“We hire people who build doghouses, give them cranes and ask them to build skyscrapers. Then we’re surprised when they fail.
– Eileen Steets Quann
Some may ask why I’m doing this lammentations about such an obscure topic. Well, it’s all about sharping tools for building skyscrapers…
NHibernate is a object/relational persistance and query engine adapted for .NET (Hibernate as its predecessor). It lets you develop classes through association, inheritance, polymorphism, composition, and collections. Hibernate allows you to write queries in its proprietary SQL extension (HQL), as well as in native SQL, or with an object-oriented Criteria and Example API. It is open source solution.
The creators also commonly advocate using of TDD (Test Driven Development) with NAnt and DDD (Domain Driven Design). Although NHibernate can also be used to generate the domain model by starting from an existing database schema you can also start from the opposite direction and start with a domain model first and let NHibernate generate the database schema from the model (and the mapping meta data).
Since NHibernate is an open source project anybody has free access to the binaries and/or source code. The source code is stored in a SVN repository (Subversion Source Control System). The most current source code is called with a funny buzzword – the “trunk”.
An instance of an entity in the domain corresponds to a row in a table in the database. We have to define a mapping between the entity and the corresponding table in the database. This mapping can be done either by defining a mapping file (an xml-document) or by decorating the entity with attributes (as declarative security in .NET).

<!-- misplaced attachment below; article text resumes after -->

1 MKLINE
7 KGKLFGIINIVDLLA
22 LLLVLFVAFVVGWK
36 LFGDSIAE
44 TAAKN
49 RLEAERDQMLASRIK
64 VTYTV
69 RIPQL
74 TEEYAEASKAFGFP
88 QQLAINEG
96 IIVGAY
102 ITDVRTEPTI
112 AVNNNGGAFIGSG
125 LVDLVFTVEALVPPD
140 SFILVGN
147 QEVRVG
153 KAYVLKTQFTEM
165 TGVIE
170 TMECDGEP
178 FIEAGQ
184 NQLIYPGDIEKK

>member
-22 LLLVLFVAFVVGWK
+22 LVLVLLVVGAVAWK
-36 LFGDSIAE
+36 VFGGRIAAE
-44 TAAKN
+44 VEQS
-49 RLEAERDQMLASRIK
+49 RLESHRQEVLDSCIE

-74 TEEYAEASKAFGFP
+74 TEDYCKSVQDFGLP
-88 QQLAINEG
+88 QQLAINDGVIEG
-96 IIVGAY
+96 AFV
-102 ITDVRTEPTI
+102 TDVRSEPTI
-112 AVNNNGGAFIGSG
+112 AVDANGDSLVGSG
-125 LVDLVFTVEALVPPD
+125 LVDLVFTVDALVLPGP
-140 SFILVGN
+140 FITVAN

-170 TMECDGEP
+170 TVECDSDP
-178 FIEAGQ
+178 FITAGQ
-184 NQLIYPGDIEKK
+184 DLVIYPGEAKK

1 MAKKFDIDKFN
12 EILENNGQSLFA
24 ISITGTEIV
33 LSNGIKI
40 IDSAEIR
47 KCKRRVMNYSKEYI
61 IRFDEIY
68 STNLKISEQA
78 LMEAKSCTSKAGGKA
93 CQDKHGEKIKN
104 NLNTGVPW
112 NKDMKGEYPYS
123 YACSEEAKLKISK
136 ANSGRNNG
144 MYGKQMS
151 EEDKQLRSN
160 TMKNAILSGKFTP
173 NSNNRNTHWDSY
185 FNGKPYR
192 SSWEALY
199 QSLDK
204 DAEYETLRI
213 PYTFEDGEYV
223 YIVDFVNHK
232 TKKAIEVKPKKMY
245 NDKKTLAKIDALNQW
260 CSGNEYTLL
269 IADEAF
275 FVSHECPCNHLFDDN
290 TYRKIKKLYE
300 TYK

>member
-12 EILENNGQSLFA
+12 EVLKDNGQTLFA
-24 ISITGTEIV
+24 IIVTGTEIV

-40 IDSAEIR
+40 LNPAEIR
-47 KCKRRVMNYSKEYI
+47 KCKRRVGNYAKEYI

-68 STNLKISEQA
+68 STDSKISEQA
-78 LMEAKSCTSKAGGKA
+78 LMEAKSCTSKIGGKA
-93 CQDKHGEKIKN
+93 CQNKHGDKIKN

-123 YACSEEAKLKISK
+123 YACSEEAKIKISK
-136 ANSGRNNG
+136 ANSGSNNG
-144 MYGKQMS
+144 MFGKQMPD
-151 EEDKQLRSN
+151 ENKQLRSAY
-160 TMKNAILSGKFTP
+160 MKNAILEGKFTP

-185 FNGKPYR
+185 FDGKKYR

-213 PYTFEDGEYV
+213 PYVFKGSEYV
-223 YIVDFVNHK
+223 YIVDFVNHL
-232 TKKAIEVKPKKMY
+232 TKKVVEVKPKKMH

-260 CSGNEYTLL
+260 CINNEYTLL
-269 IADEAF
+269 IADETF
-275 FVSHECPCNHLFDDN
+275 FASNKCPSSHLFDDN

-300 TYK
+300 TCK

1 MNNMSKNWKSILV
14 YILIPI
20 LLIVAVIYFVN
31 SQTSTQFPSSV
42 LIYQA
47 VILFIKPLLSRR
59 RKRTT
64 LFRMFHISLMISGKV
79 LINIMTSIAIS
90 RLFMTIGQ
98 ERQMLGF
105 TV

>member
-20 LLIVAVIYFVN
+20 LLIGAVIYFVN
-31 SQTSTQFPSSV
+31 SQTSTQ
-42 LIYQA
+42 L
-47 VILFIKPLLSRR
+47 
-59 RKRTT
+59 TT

Mapping file has to be defined as .hbm.xml. Please note the “hbm” part of the file name. This is a convention used by NHibernate to automatically recognize the file as a mapping file (which also builds as an “Embedded Resource”).
NHibernate doesn’t get in your way such as that it defines many reasonable defaults. So if you don’t provide a column name for a property explicitly it will name the column according to the property. Or NHibernate can automatically infer the name of the table or the type of the column from the class definition. As a consequence my xml mapping file is not “cluttered” with redundant information.
We also have to tell NHibernate which database product we want to use and provide it the connection details in form of a connection string. This is done by adding xml-based configuration file (hibernate.cfg.xml).
To summarize, “NHibernate’s primary feature is mapping from .NET classes to database tables (and from CLR data types to SQL data types). NHibernate also provides data query and retrieval facilities. NHibernate generates the SQL commands and relieves the developer from manual data set handling and object conversion, keeping the application portable to most SQL databases, with database portability delivered at very little performance overhead.” – from the documentation.
NHibernate is primarily tested on Microsoft SQL Server 2000. It is also known to work on these databases:
– Microsoft SQL Server 2005/2000
– Microsoft Access
– DB2 UDB
NHibernate 2.1 is currently under development and will include a provider for Linq. (see my next post)
Continue with the Linq in the next post…